World Cancer Day 2023: Close the Care Gap

World Cancer Day is an international awareness day to raise global attention and inspire action to create a cancer-free world. In this issue of HealthNews, we share more about how this year’s campaign aims to shed light on inequities in cancer care and the importance of closing the care gap.

Cancer is the leading cause of death worldwide, accounting for nearly 10 million deaths in 20201.

Every year on 4 February, we observe World Cancer Day in an effort to raise awareness of cancer and to encourage its prevention, detection, and treatment. Since the initiative began in 2000, World Cancer Day has seen a large global impact with nearly 1,000 activities in 100 countries around the world annually, and the backing of 75 governments worldwide2.

Closing the care gap

The theme of World Cancer Day 2022-2024 is ‘Close the Care Gap’.

The COVID-19 pandemic has shown the world how crucial it is to ensure that everyone has access to healthcare. In the same way, every cancer patient deserves access to cancer care.

However, there are various barriers to healthcare access that limit people’s ability to obtain the care they need, creating a ‘care gap’ in society. These barriers—which can be economic, educational, geographical, political and even cultural—cost lives. Fortunately, these barriers are not set in stone. Closing the care gap by tackling these barriers, is therefore a critical step that urgently requires attention.

When the ‘Close the Care Gap’ campaign began in 2022, outreach efforts were centred around raising awareness of the inequities in cancer care around the globe—which include income, education, location and discrimination based on ethnicity, gender, and age.

In 2023, the campaign aims to unite voices and take action. By mobilising the communities around us, this year’s efforts strive to build stronger alliances and create real-world progress in the fight to create a more accessible and fairer future for patients around the world.

Infographic - Snapshot (Cancer Trends in Singapore)

Cancer trends in Singapore

In Singapore, cancer is the number one cause of death. Over the years, the incidence of cancer has increased from 189 new cases per 100,000 population in the period between 1968 to 1972, to 237 new cases between 2015 to 2019. The increase in numbers of new cancer cases may be due to many reasons such as better awareness, early screening and improved detection.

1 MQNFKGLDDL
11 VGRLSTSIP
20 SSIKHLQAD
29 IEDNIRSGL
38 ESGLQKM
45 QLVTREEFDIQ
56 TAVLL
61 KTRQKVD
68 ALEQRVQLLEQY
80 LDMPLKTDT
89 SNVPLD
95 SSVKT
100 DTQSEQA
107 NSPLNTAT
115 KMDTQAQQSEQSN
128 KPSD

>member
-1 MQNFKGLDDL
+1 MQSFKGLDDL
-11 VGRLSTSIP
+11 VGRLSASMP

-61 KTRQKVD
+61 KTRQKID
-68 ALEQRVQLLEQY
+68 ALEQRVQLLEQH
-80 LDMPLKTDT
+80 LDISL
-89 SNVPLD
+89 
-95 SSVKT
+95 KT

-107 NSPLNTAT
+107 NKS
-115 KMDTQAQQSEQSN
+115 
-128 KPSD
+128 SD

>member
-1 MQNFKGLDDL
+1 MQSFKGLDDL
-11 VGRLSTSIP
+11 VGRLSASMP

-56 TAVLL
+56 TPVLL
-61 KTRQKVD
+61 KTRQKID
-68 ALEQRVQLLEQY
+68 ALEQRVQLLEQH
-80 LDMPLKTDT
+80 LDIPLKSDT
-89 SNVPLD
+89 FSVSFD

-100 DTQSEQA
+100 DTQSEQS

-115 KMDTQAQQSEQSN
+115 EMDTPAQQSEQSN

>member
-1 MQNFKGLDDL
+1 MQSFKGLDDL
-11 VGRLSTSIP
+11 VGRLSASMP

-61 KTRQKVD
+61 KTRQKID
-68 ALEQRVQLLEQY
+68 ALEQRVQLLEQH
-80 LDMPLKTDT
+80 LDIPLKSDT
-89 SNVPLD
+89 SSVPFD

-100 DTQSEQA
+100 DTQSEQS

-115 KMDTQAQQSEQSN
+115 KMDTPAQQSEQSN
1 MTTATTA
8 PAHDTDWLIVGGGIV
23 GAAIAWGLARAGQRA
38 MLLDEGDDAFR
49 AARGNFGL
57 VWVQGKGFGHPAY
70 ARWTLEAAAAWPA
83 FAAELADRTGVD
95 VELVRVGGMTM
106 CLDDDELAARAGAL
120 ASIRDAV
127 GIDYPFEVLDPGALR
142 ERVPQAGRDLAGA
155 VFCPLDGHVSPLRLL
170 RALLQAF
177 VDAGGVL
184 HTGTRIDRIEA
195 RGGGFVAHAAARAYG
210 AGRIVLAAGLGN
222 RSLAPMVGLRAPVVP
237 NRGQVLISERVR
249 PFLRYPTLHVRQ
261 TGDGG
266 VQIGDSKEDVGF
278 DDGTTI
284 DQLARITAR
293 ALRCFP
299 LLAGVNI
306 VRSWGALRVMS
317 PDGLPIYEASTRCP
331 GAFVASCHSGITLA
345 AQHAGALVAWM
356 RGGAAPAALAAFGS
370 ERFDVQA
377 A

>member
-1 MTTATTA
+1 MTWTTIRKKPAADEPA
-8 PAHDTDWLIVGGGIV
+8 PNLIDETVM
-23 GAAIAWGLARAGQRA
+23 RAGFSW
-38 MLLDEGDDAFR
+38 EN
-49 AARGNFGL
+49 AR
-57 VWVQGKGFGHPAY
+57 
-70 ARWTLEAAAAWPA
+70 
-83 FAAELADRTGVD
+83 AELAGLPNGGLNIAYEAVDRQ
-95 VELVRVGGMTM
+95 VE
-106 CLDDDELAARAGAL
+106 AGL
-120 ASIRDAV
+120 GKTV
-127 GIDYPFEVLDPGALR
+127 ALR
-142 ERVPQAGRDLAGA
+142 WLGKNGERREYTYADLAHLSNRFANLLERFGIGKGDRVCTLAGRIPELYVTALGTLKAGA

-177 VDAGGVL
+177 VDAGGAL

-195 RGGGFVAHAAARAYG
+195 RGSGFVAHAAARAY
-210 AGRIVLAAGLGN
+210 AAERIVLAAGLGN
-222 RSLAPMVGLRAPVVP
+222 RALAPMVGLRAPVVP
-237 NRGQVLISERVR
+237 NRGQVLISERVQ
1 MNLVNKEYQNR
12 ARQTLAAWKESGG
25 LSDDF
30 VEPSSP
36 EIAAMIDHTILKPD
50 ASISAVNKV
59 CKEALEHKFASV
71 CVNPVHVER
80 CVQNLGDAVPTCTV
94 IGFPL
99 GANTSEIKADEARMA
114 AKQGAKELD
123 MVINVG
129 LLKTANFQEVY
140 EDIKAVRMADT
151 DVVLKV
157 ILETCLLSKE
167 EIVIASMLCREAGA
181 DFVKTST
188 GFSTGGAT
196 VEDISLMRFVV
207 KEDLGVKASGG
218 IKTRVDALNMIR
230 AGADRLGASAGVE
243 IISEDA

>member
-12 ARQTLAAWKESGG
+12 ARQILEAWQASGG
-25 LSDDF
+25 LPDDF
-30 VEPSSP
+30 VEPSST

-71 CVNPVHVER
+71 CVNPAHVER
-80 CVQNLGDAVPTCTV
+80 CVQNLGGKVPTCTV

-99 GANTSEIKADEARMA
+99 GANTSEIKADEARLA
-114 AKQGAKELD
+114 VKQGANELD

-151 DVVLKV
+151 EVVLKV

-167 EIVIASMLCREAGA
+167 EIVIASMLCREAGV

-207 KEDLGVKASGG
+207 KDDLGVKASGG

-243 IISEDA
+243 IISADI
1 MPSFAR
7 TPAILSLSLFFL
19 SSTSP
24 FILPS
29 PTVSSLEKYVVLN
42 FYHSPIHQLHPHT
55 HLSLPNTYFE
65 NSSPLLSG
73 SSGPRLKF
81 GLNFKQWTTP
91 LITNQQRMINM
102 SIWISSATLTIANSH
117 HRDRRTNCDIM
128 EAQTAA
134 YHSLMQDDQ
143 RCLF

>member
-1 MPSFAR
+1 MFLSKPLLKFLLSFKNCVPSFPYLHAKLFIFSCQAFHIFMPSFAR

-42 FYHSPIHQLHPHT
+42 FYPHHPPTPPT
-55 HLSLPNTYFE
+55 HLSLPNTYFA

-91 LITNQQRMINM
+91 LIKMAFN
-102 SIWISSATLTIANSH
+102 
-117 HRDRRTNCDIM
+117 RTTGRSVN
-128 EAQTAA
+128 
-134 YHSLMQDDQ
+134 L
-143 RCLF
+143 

Overall, cancer survival rates have improved. Between 1968 to 1972, 93 deaths due to cancer were recorded per 100,000 population. It has dropped to 79 deaths per 100,000 population in the most recent study in 2019.

How PCC is closing the care gap

Since its inception, PCC has put patients at the heart of what it does. By tapping into the latest advances in medical technologies and research, PCC has made a difference in many patients’ and caregivers’ lives with a suite of comprehensive and holistic cancer care services.

Patient support services have always been an integral part of our holistic approach to cancer management. PCC’s non-profit cancer counselling and support arm, CanHOPE, ensures that patients continue to have access to care and support, even when patients return to their home countries.

Our CanHOPE centres in more than 15 major cities are supported by multiple sub-teams of healthcare professionals that comprise allied health professionals, guest relation officers and palliative nurses. Together, our CanHOPE family helps bridge geographical, cultural and language differences to help patients access the resources they need on their cancer journey, whether in person or virtually.

Making a difference

Every single person has the ability to make a difference, large or small in reducing the global impact of cancer.

As we move forward, it is important to recognise that public awareness about cancer’s global impact is vital, as well as having a strong community committed to prioritising access to cancer care.

By working together to confront inequity and investing our resources to closing the care gap, we hope that everyone, no matter their differences, has access to cancer care whenever and wherever they need.

1 World Health Organization Cancer Factsheet, 2022

2, 2022

POSTED IN Cancer Prevention
TAGS cancer awareness, cancer support group, cancer survivorship